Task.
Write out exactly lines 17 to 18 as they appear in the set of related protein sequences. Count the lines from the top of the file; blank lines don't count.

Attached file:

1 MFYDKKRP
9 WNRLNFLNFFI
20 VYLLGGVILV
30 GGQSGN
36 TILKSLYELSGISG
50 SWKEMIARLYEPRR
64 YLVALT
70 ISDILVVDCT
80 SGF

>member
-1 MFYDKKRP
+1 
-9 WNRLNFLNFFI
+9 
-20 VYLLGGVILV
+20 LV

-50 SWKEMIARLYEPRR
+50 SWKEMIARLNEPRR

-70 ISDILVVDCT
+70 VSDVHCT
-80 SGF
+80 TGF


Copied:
-50 SWKEMIARLYEPRR
+50 SWKEMIARLNEPRR